Titans give, but Ravens don't take


NASHVILLE, Tenn. -- The simple version of the Ravens' 14-11 loss to the Titans yesterday?

The Titans played one of the dumbest games in NFL history and dared Ravens quarterback Stoney Case to finish them off with his passing. He couldn't.

The result was a loss as frustrating as any the Ravens have experienced, which, given their record, is saying something.

But they had so much to gain for a change this time, and they should have won, and what's more frustrating than that?

"Man, we had so many opportunities," Case said.

A win would have given the Ravens a sweep of their two-game trip to Atlanta and Tennessee, a 3-2 record with two home games coming up and real momentum for the first time since moving to Baltimore.

Given those high stakes, there was no excuse for losing on a day when the Titans broke a 48-year-old NFL record for most penalty yards in game.

Basically, the Titans gave them the game, and they didn't take it.

"It's frustrating, very frustrating," Ravens coach Brian Billick said.

Casting the loss in a relatively positive light would be so easy. Playing on the road, and playing impressively hard, the Ravens took a first-place team down to the final play. That's pretty good. So is a split of any two-game trip in the NFL.

"We fought so hard," middle linebacker Ray Lewis said. "It was a total dogfight out there, on the road against a winning team. That's the good news."

But you can't cast a game in a positive light when your opponent totals 272 yards of offense and 212 yards of penalties and still wins.

You can't see the glass as half full when all you need to do to win is make a couple of plays on offense, just a couple, and the other team is daring you to get it done a certain way, and you can't.

"The next time we play them, we'll have a better game plan," Ravens running back Errict Rhett said.

Just a better passing game will do.

Knowing that Case was making only his fourth NFL start, that his receivers weren't the most dangerous and that Rhett was coming off three straight 100-yard rushing days, the Titans did what any team would do -- they stacked their defense to stop Rhett, leaving the secondary more exposed for Case to beat.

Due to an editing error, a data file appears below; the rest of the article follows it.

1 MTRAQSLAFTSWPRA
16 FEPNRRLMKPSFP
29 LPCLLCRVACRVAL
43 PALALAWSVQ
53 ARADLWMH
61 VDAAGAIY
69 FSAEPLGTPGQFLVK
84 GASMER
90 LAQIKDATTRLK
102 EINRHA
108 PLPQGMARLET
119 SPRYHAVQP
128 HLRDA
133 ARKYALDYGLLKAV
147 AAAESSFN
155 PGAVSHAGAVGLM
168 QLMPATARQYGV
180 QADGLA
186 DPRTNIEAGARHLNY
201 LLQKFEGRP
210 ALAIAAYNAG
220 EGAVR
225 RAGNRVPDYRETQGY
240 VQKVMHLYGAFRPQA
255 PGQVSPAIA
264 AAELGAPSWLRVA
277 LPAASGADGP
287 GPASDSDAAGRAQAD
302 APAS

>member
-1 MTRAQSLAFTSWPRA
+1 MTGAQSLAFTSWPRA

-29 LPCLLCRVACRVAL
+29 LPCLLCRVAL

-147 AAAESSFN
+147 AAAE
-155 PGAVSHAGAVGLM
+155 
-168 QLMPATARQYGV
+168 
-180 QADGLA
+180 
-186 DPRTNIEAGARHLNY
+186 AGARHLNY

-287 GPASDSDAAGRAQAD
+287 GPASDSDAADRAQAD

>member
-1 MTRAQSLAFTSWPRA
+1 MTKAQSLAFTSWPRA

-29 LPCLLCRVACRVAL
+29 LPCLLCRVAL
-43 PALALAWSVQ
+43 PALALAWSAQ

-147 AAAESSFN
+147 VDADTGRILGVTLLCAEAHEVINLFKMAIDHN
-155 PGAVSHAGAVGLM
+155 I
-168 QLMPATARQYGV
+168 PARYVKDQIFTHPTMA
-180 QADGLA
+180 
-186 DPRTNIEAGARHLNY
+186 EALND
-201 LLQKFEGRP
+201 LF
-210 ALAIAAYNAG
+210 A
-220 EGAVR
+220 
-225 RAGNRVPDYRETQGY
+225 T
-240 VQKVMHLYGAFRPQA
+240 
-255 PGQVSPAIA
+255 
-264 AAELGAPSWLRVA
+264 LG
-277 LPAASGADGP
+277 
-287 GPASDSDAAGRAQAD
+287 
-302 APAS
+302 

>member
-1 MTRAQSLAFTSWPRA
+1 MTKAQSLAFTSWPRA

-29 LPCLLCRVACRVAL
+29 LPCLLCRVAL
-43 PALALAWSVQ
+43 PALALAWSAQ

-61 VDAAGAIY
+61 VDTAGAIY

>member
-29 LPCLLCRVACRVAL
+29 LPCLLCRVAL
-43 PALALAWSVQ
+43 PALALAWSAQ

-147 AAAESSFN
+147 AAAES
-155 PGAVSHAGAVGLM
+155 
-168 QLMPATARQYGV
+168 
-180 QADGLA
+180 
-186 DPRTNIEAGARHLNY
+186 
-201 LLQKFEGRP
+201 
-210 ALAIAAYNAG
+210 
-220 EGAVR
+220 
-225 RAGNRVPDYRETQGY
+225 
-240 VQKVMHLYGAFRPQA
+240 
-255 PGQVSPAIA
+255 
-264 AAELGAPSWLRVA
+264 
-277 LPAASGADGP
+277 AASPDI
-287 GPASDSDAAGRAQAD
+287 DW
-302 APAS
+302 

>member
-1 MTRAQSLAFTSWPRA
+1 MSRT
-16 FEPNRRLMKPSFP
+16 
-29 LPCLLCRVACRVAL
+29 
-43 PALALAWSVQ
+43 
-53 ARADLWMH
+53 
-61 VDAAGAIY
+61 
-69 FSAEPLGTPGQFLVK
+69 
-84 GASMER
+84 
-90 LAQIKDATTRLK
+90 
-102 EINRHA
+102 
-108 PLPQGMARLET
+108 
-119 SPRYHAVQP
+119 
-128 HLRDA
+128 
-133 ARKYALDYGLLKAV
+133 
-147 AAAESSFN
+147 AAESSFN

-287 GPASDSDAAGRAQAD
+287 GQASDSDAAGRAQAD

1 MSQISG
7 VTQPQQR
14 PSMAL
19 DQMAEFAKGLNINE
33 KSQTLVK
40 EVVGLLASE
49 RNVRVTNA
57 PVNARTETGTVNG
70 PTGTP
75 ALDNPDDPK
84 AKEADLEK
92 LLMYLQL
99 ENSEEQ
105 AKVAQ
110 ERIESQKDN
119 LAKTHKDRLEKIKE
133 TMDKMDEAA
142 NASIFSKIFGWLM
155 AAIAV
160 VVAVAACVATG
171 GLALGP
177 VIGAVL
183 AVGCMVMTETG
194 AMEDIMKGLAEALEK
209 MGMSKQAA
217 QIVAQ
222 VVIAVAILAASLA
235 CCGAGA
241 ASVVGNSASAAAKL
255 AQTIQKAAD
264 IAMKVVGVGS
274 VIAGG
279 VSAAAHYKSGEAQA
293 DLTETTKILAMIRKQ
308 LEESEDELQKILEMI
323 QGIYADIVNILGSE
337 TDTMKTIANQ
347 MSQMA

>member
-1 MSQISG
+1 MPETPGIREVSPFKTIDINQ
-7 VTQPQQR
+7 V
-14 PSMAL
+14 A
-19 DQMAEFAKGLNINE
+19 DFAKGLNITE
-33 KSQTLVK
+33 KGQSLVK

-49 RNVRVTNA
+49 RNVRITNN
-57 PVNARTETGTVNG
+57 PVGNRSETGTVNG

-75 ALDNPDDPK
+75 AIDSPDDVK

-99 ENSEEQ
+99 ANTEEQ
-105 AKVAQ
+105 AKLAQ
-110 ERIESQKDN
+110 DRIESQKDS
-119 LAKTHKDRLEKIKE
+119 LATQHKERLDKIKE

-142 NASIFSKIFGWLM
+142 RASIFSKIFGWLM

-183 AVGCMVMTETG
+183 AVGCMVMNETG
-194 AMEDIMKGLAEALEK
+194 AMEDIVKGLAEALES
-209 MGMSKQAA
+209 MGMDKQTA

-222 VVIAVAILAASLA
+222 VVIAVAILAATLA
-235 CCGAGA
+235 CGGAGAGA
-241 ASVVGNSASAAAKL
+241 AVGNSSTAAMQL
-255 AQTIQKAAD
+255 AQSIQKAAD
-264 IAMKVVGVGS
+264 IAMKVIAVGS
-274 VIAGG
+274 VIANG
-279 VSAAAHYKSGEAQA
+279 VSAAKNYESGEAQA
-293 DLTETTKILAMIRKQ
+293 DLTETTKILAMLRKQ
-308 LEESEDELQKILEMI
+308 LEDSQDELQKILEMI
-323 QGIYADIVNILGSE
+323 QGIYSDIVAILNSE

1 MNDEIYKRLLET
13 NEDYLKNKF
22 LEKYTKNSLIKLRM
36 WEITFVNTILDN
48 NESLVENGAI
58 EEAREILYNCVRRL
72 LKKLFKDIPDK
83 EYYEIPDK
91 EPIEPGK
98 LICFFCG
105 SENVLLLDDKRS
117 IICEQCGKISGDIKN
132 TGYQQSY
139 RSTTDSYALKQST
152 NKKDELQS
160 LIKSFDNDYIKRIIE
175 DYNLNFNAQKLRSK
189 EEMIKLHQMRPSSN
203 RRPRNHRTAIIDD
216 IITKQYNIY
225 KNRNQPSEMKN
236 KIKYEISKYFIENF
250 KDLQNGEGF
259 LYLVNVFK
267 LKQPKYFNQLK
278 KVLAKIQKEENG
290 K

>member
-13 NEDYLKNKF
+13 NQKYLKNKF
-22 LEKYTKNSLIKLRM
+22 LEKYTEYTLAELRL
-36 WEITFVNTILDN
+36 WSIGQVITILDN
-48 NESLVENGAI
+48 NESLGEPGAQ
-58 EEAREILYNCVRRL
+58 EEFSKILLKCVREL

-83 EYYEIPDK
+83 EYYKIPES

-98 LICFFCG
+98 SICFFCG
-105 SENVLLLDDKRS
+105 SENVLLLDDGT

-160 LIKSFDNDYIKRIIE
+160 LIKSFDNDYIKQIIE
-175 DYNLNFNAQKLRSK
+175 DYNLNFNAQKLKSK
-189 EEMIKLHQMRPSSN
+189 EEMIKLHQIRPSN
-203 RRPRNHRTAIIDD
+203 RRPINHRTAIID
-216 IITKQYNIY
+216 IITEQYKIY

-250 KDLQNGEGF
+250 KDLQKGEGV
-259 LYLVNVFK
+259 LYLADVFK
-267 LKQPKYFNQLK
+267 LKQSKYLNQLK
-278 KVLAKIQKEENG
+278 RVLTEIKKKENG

The strategy worked. Rhett totaled only 59 rushing yards on 21 carries, and Case still missed on 22 of his 37 pass attempts.

The offense failed to generate a touchdown for the first time all season, and two of the three field goals it produced were set up by monster pass-interference penalties of 54 and 42 yards.

Take away those gifts, and the offense crossed midfield only three times.

Sure, there were mitigating circumstances. One starting offensive tackle, Harry Swayne, didn't play at all, and the other, Jonathan Ogden, left with an injury early in the first quarter. That was a huge loss, simultaneously damaging the run blocking and pass protection. It was no wonder the Titans blitzed like crazy.

Also in Case's defense, he laid a catchable touchdown pass right in Patrick Johnson's hands in the second quarter, and Johnson dropped it.

Case still played with a lot of heart and could have pulled off another dramatic rally at the end with some help, but Qadry Ismail failed to get out of bounds on the last play, and Billick had burned a timeout making an instant replay challenge of a call that wasn't going to be overturned. So much for drama.

But hey, the game never should have come down to the end on a day when the Titans committed penalty after penalty, giving the Ravens more than enough chances. The Titans held, tripped, jumped offside, committed personal fouls and seemed to invent ways to draw flags as the game wore on. They broke a record for penalty yards in a game set by the Cleveland Browns in 1951.

How did the Ravens waste the chance? Well, for starters, Case completed only two of 10 passes in the third quarter. The offense came to a virtual standstill, going almost 24 minutes without generating a first down via the run or pass.

"There are some things I'd like to have back," Case said.

The Ravens had better get used to trying to score against such stacked defenses, because teams obviously are going to play them that way until Case proves he can make the defenses pay.

"We didn't do some things well [on offense] that we'd done well the past few weeks," Billick said. The Titans "gave us enough opportunities and field position, but we didn't capitalize. It leaves a bitter taste."

It should. Titans coach Jeff Fisher said, "We won, but we've got to stop playing like this. It seemed like we had every kind of penalty known to man out there today. I'm elated with the win but really disappointed with the play."

How do you lose to a coach so disgusted by his team?

Leave it to the Ravens.

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